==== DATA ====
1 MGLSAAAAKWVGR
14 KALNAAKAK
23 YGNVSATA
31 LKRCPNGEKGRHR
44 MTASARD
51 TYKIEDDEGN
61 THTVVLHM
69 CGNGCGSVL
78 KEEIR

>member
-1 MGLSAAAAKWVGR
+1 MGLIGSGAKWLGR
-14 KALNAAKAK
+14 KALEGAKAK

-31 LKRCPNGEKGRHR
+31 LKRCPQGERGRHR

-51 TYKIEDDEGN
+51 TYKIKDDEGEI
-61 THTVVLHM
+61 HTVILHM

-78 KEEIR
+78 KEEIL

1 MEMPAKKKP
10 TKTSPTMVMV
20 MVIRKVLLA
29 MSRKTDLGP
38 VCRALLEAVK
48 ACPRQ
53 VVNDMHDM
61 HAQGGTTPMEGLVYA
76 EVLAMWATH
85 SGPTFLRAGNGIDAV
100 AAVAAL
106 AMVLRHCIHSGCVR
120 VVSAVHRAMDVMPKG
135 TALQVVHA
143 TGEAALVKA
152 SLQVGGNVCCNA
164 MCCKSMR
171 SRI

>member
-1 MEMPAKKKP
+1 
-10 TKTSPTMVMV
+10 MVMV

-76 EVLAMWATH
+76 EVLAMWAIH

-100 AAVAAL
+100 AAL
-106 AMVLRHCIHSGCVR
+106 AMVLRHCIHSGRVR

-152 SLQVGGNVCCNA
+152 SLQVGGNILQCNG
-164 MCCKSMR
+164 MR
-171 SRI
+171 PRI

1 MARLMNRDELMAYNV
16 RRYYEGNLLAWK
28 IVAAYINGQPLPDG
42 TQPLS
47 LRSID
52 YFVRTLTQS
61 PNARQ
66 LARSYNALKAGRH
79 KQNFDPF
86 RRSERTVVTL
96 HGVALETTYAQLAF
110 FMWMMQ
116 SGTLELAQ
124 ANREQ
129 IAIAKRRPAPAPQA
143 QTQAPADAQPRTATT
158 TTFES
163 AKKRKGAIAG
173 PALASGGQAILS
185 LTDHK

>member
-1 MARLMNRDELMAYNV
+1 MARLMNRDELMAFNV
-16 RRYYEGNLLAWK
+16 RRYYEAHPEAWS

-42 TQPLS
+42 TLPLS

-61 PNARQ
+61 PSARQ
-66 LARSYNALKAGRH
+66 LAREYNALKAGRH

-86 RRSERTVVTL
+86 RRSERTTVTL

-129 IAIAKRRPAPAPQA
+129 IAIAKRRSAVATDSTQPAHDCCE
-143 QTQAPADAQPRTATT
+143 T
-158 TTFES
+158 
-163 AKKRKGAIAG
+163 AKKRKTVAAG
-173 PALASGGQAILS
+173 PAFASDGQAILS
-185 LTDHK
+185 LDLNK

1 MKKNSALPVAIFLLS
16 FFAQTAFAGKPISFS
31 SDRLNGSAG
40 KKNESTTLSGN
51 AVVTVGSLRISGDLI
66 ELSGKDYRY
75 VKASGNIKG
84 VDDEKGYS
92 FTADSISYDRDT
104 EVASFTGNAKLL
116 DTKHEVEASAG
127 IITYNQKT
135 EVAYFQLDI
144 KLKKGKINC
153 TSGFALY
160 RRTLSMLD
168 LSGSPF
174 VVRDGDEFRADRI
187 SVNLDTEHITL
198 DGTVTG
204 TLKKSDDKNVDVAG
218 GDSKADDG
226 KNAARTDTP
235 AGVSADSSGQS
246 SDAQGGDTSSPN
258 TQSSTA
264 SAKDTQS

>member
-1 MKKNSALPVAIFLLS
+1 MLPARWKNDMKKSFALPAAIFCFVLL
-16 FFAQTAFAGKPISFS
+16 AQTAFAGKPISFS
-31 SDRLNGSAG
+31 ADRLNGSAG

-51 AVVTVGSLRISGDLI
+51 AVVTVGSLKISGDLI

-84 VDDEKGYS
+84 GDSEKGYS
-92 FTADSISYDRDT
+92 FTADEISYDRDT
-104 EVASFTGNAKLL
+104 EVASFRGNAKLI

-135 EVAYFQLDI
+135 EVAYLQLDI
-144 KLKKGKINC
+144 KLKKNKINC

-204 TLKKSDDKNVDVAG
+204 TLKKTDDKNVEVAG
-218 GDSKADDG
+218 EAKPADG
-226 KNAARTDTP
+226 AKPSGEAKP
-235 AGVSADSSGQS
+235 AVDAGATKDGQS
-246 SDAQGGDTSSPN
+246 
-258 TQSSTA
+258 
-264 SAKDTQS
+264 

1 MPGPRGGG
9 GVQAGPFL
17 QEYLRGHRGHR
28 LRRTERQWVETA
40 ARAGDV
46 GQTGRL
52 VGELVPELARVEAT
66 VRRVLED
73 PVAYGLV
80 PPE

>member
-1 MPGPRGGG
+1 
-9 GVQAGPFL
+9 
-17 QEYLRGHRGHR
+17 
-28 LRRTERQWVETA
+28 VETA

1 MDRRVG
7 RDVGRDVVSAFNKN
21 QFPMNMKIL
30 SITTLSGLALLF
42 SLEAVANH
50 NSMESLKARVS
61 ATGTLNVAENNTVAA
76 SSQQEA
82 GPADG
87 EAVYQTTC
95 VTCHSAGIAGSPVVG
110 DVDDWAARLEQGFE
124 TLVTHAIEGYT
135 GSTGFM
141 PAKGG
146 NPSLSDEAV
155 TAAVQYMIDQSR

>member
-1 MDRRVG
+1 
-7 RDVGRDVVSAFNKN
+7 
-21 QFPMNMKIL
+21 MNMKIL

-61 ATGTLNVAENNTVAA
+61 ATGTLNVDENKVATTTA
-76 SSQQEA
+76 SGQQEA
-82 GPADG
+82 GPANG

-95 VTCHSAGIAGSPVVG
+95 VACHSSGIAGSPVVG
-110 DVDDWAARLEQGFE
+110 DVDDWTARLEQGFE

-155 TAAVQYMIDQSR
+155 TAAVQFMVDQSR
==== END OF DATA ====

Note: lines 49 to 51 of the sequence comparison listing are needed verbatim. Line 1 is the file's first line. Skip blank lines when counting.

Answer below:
+100 AAL
-106 AMVLRHCIHSGCVR
+106 AMVLRHCIHSGRVR